I love Coney Island. During the summer the boardwalk
and amusement parks are obviously a blast (and visited by every
self-respecting Brooklyn hipster at least once a season), but the
feeling of Coney on a crisp winter morning is my favorite.
One of those mornings I decided to stroll
the Boardwalk down past the amusement park area out to the western tip.
Western Coney is your typical borough mishmash of high-rise housing
projects, newly built small homes, and a few leftover vacant lots and
abandoned buildings from the bad old days.
You can always count on Coney for
character, for a relief from the generic and soulless feeling that
sometimes envelopes you when you work in Midtown. I wasn’t disappointed
on this walk, as is evidenced by a scene I ran into halfway down the
beach. Now sure, some of the hipster crowd, at least those not too hung
over to schlep down to Coney, will go swimming in the Atlantic every
January 1st at the annual Polar Bear club. But it takes a certain kind
of person (generally fat, old, and Russian) to just hang out on the
Boardwalk in 30-degree weather chatting with the locals in nothing but
a bathing suit after just having gone for his morning dip.
At the end of the western tip of Coney is
a gated community called Sea Gate. Back in the bad old days I’m sure it
was a bit tougher to just meander about, but nowadays, despite all the
“no trespassing,” and “private property” signs, nobody gives me much of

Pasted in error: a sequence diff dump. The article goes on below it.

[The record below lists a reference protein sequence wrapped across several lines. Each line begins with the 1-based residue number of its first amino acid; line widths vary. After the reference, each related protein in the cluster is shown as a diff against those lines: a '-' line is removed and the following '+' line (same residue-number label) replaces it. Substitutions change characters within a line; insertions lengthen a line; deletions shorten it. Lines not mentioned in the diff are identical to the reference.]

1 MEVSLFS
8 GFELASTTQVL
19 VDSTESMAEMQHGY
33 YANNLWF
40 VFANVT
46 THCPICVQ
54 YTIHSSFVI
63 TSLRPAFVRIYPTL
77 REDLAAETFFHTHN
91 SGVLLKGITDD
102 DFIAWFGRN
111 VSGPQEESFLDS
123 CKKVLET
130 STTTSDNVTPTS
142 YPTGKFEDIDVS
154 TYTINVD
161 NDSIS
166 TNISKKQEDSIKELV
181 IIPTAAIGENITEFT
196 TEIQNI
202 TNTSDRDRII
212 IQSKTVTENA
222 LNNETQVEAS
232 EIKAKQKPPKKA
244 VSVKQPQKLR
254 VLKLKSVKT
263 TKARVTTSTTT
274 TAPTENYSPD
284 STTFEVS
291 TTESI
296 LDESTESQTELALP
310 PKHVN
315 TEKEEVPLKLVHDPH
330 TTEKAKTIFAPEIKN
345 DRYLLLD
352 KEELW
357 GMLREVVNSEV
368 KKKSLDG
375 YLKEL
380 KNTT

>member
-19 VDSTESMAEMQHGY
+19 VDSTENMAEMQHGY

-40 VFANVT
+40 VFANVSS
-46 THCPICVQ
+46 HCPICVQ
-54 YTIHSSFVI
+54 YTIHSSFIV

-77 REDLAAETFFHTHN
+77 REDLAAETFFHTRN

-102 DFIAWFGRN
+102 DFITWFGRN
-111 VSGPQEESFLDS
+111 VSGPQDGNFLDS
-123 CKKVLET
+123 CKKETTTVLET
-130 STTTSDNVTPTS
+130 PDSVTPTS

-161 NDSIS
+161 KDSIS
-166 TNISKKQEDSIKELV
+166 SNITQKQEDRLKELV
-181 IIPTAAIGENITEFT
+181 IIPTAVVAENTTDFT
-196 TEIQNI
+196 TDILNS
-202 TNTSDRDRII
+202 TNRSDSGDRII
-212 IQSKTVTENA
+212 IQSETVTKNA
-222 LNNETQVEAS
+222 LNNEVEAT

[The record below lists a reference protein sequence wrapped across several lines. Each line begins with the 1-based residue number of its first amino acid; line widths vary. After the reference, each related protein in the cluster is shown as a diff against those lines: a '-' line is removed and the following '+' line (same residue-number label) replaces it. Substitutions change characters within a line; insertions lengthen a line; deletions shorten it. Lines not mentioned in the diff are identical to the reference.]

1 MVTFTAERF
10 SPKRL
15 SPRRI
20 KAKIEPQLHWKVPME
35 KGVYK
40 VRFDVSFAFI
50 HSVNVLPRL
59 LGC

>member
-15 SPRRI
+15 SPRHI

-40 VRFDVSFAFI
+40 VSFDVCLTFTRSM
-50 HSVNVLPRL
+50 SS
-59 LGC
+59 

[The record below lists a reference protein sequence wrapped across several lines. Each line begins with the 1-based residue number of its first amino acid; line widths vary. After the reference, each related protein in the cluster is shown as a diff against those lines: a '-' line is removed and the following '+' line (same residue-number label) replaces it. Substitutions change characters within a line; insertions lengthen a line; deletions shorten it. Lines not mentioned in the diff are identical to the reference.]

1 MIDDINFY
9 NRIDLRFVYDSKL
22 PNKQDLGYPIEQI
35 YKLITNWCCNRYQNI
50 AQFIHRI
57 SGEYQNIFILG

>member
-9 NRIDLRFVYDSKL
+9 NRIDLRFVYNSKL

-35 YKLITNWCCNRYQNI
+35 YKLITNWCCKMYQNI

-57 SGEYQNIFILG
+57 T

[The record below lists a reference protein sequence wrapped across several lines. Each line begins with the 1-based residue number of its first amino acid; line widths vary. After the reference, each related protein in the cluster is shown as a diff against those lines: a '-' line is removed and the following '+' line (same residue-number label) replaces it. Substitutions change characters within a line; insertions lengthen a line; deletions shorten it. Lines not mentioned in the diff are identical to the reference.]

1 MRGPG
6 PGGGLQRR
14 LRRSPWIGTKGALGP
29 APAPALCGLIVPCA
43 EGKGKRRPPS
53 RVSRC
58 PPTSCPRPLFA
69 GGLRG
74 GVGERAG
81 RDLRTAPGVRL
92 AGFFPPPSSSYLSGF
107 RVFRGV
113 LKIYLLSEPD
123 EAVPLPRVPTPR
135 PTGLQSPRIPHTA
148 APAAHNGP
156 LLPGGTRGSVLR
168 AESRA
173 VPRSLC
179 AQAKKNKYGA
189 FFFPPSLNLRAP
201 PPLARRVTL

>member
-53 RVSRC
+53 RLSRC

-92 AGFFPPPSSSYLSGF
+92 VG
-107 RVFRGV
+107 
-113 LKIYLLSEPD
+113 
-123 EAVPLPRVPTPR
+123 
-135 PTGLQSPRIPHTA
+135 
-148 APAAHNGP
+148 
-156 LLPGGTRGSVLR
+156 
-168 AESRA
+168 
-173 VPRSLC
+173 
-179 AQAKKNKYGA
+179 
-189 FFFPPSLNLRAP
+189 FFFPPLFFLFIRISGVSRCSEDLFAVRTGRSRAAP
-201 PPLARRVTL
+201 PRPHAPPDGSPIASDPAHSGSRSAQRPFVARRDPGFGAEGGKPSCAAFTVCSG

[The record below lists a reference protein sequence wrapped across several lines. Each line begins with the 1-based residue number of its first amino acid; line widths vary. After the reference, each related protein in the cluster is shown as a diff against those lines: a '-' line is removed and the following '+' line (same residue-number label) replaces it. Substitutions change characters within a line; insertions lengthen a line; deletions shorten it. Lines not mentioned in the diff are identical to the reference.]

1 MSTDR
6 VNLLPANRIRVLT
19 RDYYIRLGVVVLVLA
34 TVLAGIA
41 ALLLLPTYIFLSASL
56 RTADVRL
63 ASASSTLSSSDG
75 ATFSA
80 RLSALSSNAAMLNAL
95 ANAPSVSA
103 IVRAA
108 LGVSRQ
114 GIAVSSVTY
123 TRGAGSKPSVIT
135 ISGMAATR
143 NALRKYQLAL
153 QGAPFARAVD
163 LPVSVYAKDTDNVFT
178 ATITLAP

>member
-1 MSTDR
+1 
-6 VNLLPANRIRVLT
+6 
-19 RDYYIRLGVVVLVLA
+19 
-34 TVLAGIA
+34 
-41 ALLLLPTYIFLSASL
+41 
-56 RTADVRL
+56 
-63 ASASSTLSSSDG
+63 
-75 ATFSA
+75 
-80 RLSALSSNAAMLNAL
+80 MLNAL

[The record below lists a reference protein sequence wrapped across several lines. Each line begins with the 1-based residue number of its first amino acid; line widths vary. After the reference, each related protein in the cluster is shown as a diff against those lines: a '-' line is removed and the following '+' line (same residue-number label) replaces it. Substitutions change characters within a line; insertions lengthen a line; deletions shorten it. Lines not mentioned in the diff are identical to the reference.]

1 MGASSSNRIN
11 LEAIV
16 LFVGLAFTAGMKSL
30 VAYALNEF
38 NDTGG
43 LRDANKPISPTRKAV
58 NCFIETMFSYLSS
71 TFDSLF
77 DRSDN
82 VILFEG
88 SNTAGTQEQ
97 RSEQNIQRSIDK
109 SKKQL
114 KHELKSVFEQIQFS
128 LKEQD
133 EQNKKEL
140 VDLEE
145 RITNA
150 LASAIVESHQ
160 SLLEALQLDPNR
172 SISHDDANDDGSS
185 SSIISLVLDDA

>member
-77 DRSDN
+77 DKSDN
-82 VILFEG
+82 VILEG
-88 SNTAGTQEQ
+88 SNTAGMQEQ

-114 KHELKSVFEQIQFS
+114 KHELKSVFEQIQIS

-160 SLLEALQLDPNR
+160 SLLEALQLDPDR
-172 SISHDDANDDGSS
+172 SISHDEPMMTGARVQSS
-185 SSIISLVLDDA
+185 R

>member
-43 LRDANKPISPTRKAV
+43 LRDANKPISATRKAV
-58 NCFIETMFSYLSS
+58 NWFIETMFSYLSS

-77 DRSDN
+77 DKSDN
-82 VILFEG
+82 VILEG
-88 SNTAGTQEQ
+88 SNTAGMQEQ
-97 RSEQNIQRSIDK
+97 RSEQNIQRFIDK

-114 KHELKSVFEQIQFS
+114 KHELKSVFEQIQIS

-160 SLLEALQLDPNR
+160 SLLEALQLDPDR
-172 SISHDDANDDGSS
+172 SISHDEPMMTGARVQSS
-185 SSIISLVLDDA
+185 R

a second look.
After a short walk you come to is one of
its landmarks - the old Coney Island lighthouse. It used to have the
last civilian lighthouse keeper in the United States until his death a
few years ago. Plans to open it to sporadic public tours are apparently
in the works as well.
Another one of the landmarks of Coney
Island is the Parachute Jump. An old relic from the 1939 World’s Fair
in Flushing Meadows, Queens, it’s now standing right off the boardwalk
Now, when you see something like that at
one of your favorite places in the city, you really have little choice
but to climb it. Sitting 262 feet above the empty Coney Island
boardwalk on a clear winter night, the city off in the distance and the
quiet lapping of the Atlantic Ocean the only thing you hear, is an
almost Zen kind of experience. And one that reminds you that even
though this town can drive you nuts at times, it can also give you
moments like these.
But this off-season experience is coming to an end. Redevelopment plans are in the works, and a 365-day-a-year modern amusement district is planned. I wonder if naked old Russian men will still be welcome.